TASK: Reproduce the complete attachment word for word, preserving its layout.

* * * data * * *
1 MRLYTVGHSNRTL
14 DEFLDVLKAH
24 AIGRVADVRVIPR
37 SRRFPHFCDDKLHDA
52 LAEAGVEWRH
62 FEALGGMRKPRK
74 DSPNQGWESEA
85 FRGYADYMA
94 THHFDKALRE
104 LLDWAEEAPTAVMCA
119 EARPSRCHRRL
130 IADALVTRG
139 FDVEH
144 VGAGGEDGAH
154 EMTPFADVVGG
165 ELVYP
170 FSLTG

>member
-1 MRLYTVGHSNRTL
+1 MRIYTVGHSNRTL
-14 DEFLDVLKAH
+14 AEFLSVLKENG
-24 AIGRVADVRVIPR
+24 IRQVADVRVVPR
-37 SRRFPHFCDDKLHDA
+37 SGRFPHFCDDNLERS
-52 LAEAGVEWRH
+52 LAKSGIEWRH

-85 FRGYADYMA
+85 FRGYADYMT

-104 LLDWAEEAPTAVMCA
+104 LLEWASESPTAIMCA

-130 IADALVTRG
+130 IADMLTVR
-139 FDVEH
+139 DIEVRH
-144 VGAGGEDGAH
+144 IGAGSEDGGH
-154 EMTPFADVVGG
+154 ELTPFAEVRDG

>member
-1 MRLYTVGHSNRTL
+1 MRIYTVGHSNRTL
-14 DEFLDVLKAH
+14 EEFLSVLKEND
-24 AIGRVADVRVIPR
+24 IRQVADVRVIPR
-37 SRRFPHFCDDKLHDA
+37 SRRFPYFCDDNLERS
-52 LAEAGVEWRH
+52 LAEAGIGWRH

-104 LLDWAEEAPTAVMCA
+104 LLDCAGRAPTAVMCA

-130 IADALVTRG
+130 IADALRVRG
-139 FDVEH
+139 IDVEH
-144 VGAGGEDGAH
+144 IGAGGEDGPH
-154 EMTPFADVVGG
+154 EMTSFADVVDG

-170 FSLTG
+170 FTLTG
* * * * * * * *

1 MRLYTVGHSNRTL
14 DEFLDVLKAH
24 AIGRVADVRVIPR
37 SRRFPHFCDDKLHDA
52 LAEAGVEWRH
62 FEALGGMRKPRK
74 DSPNQGWESEA
85 FRGYADYMA
94 THHFDKALRE
104 LLDWAEEAPTAVMCA
119 EARPSRCHRRL
130 IADALVTRG
139 FDVEH
144 VGAGGEDGAH
154 EMTPFADVVGG
165 ELVYP
170 FSLTG

>member
-1 MRLYTVGHSNRTL
+1 MRIYTVGHSNRTL
-14 DEFLDVLKAH
+14 AEFLSVLKENG
-24 AIGRVADVRVIPR
+24 IRQVADVRVVPR
-37 SRRFPHFCDDKLHDA
+37 SGRFPHFCDDNLERS
-52 LAEAGVEWRH
+52 LAKSGIEWRH

-85 FRGYADYMA
+85 FRGYADYMT

-104 LLDWAEEAPTAVMCA
+104 LLEWASESPTAIMCA

-130 IADALVTRG
+130 IADMLTVR
-139 FDVEH
+139 DIEVRH
-144 VGAGGEDGAH
+144 IGAGSEDGGH
-154 EMTPFADVVGG
+154 ELTPFAEVRDG

>member
-1 MRLYTVGHSNRTL
+1 MRIYTVGHSNRTL
-14 DEFLDVLKAH
+14 EEFLSVLKEND
-24 AIGRVADVRVIPR
+24 IRQVADVRVIPR
-37 SRRFPHFCDDKLHDA
+37 SRRFPYFCDDNLERS
-52 LAEAGVEWRH
+52 LAEAGIGWRH

-104 LLDWAEEAPTAVMCA
+104 LLDCAGRAPTAVMCA

-130 IADALVTRG
+130 IADALRVRG
-139 FDVEH
+139 IDVEH
-144 VGAGGEDGAH
+144 IGAGGEDGPH
-154 EMTPFADVVGG
+154 EMTSFADVVDG

-170 FSLTG
+170 FTLTG